Baltimore Mayor Brandon Scott on Wednesday marked the one-year anniversary since he was sworn in by releasing an action plan for his first term.
The plan, which Scott unveiled during a virtual address on Facebook, includes more than two dozen goals, many of which are part of work Scott has already begun as mayor or pledged to fund with money from the city’s $641 million American Rescue Plan allocation.
The action plan priorities, which are categorized into five “pillars” that Scott said his administration has been built upon, focus on improvements to public safety, youth engagement and equitable neighborhood development as well as cleaner, healthier communities and more responsible use of city resources.
“I invite you to follow along with my progress,” Scott said during the 10-minute address, touting a data-tracking feature for the plan available on the city’s website.
Scott’s first year in office has been marked by persistent violent crime in the city with homicides topping the grim 300 mark by the end of November, and his action plan focuses heavily on public safety. Mirroring goals set when he rolled out his crime plan earlier this year, Scott’s new action plan calls for better reentry services for those who have been incarcerated and an expansion of the city’s diversion efforts for 911 calls that do not require a police response.
The plan sets a broad goal of reducing violent crime. Scott pledged in July to reduce gun violence in the city by 15% every year for the next five years. In October, he committed $50 million in American Rescue Plan money to violence prevention efforts including a threefold expansion of violence intervention programs such as Safe Streets.
A data tracker for Scott’s action plan says an effort to use PoliceStat to “track, analyze and improve” the police department’s “core strategies” is “complete.”
Much of Scott’s first year in office has also been spent responding to the coronavirus pandemic, a battle reflected in the action plan. A goal of getting 80% of the city’s population vaccinated against COVID-19 remains in the “planning” stage, according to Scott’s data tracker. But efforts are “in progress” to provide assistance to small businesses recovering from the pandemic and support populations vulnerable to the virus with employment training, apprenticeships and subsidized work.
About $55 million in American Rescue Plan funds have been dedicated to employment programs by Scott, including the creation of an Economic Recovery Fund for small businesses, nonprofits, child care groups, artists and the hospitality industry in Baltimore.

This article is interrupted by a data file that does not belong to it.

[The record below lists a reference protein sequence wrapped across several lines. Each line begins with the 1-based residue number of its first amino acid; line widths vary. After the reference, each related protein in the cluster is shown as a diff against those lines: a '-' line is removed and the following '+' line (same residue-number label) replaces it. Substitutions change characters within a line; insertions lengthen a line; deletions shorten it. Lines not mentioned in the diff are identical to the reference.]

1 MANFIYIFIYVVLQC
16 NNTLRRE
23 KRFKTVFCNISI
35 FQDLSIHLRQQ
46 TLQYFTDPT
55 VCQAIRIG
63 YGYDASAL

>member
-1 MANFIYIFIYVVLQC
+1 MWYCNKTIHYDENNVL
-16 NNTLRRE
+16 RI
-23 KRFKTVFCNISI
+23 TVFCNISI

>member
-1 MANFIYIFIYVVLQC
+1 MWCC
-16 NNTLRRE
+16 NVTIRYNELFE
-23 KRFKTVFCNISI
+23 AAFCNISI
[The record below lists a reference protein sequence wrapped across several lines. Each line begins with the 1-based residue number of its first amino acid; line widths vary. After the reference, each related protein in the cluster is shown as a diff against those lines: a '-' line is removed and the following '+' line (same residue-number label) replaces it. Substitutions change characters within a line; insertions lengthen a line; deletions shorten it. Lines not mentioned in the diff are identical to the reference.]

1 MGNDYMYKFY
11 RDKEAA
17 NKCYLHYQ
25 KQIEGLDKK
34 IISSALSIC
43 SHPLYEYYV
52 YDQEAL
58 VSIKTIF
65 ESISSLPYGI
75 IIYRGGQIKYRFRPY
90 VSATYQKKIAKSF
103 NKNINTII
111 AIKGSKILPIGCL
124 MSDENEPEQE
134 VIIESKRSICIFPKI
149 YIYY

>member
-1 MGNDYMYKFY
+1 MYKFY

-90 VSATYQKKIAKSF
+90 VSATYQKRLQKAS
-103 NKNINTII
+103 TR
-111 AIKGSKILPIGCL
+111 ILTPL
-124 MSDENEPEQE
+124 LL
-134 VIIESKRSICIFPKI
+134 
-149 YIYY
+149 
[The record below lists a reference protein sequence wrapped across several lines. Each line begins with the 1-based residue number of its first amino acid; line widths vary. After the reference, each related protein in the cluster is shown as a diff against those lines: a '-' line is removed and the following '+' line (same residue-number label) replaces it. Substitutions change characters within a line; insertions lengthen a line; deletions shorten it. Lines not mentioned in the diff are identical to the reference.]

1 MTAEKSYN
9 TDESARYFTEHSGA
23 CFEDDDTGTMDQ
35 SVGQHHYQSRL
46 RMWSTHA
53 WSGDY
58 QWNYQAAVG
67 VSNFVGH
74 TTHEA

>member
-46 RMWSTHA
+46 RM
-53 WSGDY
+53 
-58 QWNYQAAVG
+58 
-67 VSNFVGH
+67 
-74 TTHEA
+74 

Scott’s action plan sets a goal of closing the city’s digital divide, an effort he has also committed American Rescue Plan money to. A week earlier, Scott announced a $35 million allocation to the Mayor’s Office of Broadband and Digital Equity, $6 million of which will be used to run fiber to recreation centers and install 100 community wireless hot spots.
Youth were also a primary focus of Scott’s action plan which calls for increasing employment and mentorship opportunities for young people in the city as well as decreasing the number of teens and children in the criminal justice system. During his speech Wednesday, Scott touted his administration’s efforts to expand the number of recreation centers in the city — several have reopened under his watch.
Scott has also worked with a children’s cabinet since taking office and recently announced a pilot employment program for squeegee kids to offer an alternative to cleaning cars.
“My administration is planning a deeper investment in rec and parks which we look forward to sharing with you in the very near future,” Scott said Wednesday, teasing another potential American Rescue Plan funding announcement.
Scott’s action plan also touched upon quality-of-life issues in the city, setting goals that have often eluded past mayors of the city such as improving cleanliness of Baltimore’s neighborhoods and reducing public health disparities across the city.
The action plan calls for providing services to reduce housing insecurity and homelessness as well as ensuring every neighborhood has access to affordable food, reliable transportation and quality streets and sidewalks.
Scott touted his efforts to restore bulk trash pickup post-pandemic and the ongoing distribution of recycling cans to city residents as evidence of his progress. The recycling cans were promised as part of a $9 million program paid for by the city, the Baltimore Civic Fund and the nonprofit Recycling Partnership.